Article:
Monday, February 22, 2010

Outside the Window

Journal extract
4 February 2005

In Melbourne with nothing to read.

Outside the icons of Melbourne ting! their little bells. Overhead planes are on the business of coming and going. Ting! Daughter Hope snores on. Her phone vibrates.with messages.

After a week in the Fryers Forest community with compost toilets, and minimal water supply I have had my first shower and brushed my hair. It was showing the beginnings of a giant dread lock. I am clean. ting!

There has been a huge storm in Melbourne, the Yarra flooded, a boy swept away, a tree fell on a car and squashed a man, branches fell, electricity failed, ting! banks broke, back yards sank, front rooms filled with water, leaves flailed from branches, ting! trams water bound, cars piling up.

It is chaos, a friend of Stewart’s phoned.
Why would you want to come?
Stay away!
But my brother believes the news makes it sound worse than it is. Ting! Cath wanted us to cancel
Don’t go today. she said. But I wanted to go and now alone in this white modern city accommodation I wonder why I decided to leave their comfy house so early.

We miss the babe and the vibrant boys. We are sad and have to eat ice cream to seduce our loneliness ting! I text them and they respond. “Hazel has been miserable all day and the boys went to bed crying.”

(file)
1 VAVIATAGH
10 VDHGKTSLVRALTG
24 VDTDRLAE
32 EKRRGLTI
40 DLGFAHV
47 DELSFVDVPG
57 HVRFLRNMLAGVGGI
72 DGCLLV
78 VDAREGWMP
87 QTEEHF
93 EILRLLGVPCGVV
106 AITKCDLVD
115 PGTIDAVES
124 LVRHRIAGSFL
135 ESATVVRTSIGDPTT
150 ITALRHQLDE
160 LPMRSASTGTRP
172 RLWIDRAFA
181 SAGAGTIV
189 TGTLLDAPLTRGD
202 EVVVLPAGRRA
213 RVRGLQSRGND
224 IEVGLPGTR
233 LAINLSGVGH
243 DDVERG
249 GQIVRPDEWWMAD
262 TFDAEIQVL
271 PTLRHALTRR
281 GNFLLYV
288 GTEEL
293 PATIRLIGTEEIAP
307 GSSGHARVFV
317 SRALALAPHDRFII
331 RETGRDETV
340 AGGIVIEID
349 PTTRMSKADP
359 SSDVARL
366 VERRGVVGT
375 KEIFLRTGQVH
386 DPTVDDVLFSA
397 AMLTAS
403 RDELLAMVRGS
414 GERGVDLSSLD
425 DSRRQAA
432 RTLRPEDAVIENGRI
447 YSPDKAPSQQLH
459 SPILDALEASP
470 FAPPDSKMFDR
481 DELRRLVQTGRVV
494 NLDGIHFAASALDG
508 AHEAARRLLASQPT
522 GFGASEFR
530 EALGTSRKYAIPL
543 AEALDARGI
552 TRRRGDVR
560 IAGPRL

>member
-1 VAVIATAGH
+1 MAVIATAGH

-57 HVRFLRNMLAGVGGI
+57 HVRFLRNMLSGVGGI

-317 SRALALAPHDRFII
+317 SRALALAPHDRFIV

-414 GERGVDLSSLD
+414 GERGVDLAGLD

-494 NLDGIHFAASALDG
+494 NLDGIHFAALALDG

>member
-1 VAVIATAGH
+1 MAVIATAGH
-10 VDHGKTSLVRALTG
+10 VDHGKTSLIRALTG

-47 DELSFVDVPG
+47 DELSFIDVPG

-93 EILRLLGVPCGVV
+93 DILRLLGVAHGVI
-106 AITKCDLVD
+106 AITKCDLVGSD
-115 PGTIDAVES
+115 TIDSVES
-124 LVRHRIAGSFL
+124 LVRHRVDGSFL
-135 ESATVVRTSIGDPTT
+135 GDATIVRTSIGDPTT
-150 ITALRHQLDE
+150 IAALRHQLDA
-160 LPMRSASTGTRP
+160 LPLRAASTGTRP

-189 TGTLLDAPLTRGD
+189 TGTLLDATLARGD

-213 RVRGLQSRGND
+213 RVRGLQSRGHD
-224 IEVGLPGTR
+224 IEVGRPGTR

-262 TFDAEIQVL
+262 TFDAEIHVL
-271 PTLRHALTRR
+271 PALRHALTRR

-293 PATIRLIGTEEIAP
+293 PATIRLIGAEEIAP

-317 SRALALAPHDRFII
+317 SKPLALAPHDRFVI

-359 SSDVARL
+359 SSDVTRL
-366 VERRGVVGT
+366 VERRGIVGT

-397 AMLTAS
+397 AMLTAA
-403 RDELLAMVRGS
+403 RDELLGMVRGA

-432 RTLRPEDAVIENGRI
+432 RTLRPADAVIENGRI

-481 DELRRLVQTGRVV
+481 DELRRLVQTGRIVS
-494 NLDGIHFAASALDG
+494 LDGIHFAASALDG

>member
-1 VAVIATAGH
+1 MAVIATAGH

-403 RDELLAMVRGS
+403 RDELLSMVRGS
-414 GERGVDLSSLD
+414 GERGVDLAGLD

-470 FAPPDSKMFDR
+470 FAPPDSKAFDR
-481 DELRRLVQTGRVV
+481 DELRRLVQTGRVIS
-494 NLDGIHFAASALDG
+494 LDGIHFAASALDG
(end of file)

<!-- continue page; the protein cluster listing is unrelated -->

Outside the window is a grey brick wall and flocks of European birds. Starling, lark, dove and sparrow. No more the plover, rosellas, galahs, crows wrens of Stewarts hippy house in the forest. When Hope and I see the feral sparrows we remember the cute Mongol sparrow flocks digging in the snow fluffed and plumped out against the cold. It was only then, seeing the sparrow in its own environment we understood love for the tiny bird and how they were missed by the first colonists.

We are surrounded by apartments but we see no one I watch a window where dishes are stacked. They did not move all day yesterday but this morning different dishes have taken their place and the door onto a balcony is open. I saw the pink outline of a body through the opaque glass. But other than that no sound no sight of human habitation. In Mongolia ting! you only had to look out your window to see the lives of hundreds of people and you could always hear someone shouting, crying, laughing, fighting, working, all night long. From my Ulaan Bataar apartment I could see into dozens of other apartments, people playing cards, cooking, cutting up meat, drinking vodka and tea, watching television. From six stories up I could see them walking below outside warming themselves in the winter sunlight, talking in groups, staggering home drunk. But here in Australia nothing. Roads and homes appear empty. The footpaths are deserted. No one shouts to children playing or greets their neighbours, the milk man does not call “Soo Araa” and no one goes outside with their jugs to be filled for breakfast.

The trams have stopped ting tinging and a crumpet pops in the the toaster. My daughter’s phone clicks and beeps as she messages her friends.
It is nine o’clock.

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